David Einhorn, the one-time hedge-fund wunderkind, likes to remind his headstrong young analysts that he has been around a lot longer than they have.
During the dot-com craziness of the late 1990s, Einhorn tells them, newfangled measures like “eyeballs” and “stickiness” never did add up to profits. In 2008, when many hoped trouble would pass, he brazenly predicted Lehman Brothers would collapse.
He was right, of course. But Einhorn, who achieved widespread fame at moments of maximum danger, is no longer the enfant terrible he once was. For starters, he’s turning 50 this year. And, in middle age, he has clung to his old ways even as many in his industry have moved on.
The numbers tell the story. So far this year, his
Greenlight Capital has handed its investors a 15 percent loss, bringing the total decline since the end of 2014 to a staggering 25 percent — one of the worst showings among his peers. Investors have bolted, pulling almost $3 billion out of the firm in the last two years.
Yet the baby-faced billionaire is unperturbed, no matter that he has been wrong about nearly every one of the
top 40 positions in his $5.5 billion portfolio this year. He’s as cocksure as ever — some might say cocky — publicly and in conversations with colleagues. “We believe our investment theses remain intact,” he wrote in an April investor letter. “Despite recent results, our portfolio should perform well over time.”
Einhorn’s this-too-shall-pass attitude puts him in an interesting spot in a $3.2 trillion industry invented back in the day on strategies that don’t work so well now — after a decade of historically low interest rates and the rise of passive investing and quant trading. The Einhorn modus operandi of buying the beaten-down stocks of companies he expects to grow and selling those that are overvalued has fallen out of favor.
Not surprisingly, many in Einhorn’s circuit have switched up approaches, at least on the margins. Lee Ainslie and Steve Cohen have added machine learning or other quant models to help in stock picking. Dan Loeb owns
Facebook Inc. and
Netflix Inc., even though in his early days as a value investor he would have never bought shares with such high prices relative to earnings.
On the short side, some no longer bet against bubbles. They’re careful about identifying catalysts that might move a stock or have stopped shorting individual stocks all together, using options on indexes instead.
And they’ve all performed better than Einhorn in the past few years.
“He’s chosen to stick with his approach in a massively shifting landscape, and I can’t help but admire his conviction,” said Brad Balter, who runs Balter Capital Management and is a long-time hedge fund investor. “But how do you survive when investors and the market are telling you they want you to change? It needs to turn into his kind of market fast.”
Einhorn, who declined to be interviewed for this article, started Greenlight in 1996 when he was 27, with $900,000 he assembled from family and friends. For much of his career he could do no wrong. In 2002, he challenged the accounting practices of lender Allied Capital, a prophecy that eventually paid off, just as his Lehman prediction did. Every year, he was arguably the biggest draw at the Sohn Investment Conference. Value-investor groupies still consider his annual client dinner, held under the giant blue whale at the Museum of Natural History, as second only to Warren Buffett’s confab.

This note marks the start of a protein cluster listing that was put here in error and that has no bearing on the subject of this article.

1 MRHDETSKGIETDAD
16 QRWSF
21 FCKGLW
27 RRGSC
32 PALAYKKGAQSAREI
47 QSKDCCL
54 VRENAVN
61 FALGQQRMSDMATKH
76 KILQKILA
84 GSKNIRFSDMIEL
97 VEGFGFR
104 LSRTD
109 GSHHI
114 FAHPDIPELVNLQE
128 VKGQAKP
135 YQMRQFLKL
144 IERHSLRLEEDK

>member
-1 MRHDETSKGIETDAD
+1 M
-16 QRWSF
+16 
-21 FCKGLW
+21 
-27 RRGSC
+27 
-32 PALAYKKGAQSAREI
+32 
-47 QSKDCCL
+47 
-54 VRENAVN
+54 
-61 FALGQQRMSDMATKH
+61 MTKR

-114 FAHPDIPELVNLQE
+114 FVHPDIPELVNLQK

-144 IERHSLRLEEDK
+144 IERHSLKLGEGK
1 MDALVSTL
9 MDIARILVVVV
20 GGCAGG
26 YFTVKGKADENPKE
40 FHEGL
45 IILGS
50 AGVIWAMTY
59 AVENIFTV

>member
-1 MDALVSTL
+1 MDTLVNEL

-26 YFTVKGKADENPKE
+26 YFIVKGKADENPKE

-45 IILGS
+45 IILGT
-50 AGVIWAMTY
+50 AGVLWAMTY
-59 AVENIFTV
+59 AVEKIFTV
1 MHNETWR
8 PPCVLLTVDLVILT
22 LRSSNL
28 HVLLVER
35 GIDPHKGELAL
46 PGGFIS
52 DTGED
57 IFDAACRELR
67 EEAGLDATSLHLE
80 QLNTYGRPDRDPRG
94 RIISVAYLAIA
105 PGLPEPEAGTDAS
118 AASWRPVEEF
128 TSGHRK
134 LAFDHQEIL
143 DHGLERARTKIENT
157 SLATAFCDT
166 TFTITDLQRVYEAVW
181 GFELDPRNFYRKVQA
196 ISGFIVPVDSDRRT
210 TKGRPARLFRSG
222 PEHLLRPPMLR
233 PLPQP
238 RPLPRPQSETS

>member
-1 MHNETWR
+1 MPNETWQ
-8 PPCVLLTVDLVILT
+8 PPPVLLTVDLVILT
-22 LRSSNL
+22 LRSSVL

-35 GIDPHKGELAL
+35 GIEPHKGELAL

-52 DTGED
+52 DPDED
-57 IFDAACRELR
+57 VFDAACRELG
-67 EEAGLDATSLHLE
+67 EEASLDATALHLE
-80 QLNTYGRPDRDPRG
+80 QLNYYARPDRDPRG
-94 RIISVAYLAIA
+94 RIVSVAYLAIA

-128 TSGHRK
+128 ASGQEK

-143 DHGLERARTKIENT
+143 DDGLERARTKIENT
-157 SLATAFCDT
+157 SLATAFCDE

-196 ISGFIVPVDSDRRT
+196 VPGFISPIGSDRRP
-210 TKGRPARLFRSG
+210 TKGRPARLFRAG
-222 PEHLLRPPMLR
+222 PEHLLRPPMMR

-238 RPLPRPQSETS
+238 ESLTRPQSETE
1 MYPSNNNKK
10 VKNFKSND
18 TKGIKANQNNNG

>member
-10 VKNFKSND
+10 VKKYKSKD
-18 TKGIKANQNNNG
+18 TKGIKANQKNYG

As the decades passed, his wealth mushroomed. He commuted by train from Rye, New York, and drove around there in a Honda Odyssey minivan, but he did have those billionaire ways. He contemplated buying a stake in the New York Mets and trained with a professional coach for the 2012 World Series of Poker, where he came in third in a tournament. (He still lives in Westchester, where he’s going through a divorce after 25 years of marriage.)
These days, stubbornly a value investor, Einhorn is long a very cheap
General Motors Co. and short a “bubble basket” including Netflix and
Amazon.com Inc. While this sort of approach has worked well historically, there are market cycles that can mess things up. The last bull market was a value cycle; this one is a growth cycle.
Einhorn’s view would be that we’re due for value to assume the leadership mantle again soon. And many of his long-term investors agree there is reason to hang tough. Just consider: If you put $100,000 into Greenlight in 1996, you would today have $1.9 million. People who are sticking with the fund use basically the same language to defend their loyalty, something like: “David Einhorn is a smart guy — he didn’t go dumb overnight.”
For those who have lost faith, explanations vary. Some, for example, said they were put off because Einhorn allowed the firm to get too big — $12 billion at its peak — forcing it out of less-trafficked, smaller and mid-cap stocks where he originally made money and into larger cap names like
General Motors and
Bayer AG where it’s harder to have an edge.
He has irked others by being dismissive of their questions in the same way that he pushes back when his young analysts suggest the boss’s metrics for choosing stocks are wrong or outmoded, according to people familiar with these discussions.
Einhorn himself tells a story that captures what critics might call his hubris. He told colleagues about a recent dinner with other billionaire hedge-fund managers where they shared their stock ideas. While he didn’t go so far as to short their picks, he said their wagers made him like his own bets even more, according to people who heard him describe the evening.
In a letter to investors late last year, Einhorn seemed to be taking the question of whether the market had really changed seriously. “Perhaps there really is a new paradigm for valuing equities and the joke is on us. Time will tell.”
What he really meant, he later elaborated, was that time will show he’s right.
— With assistance by Simone Foxman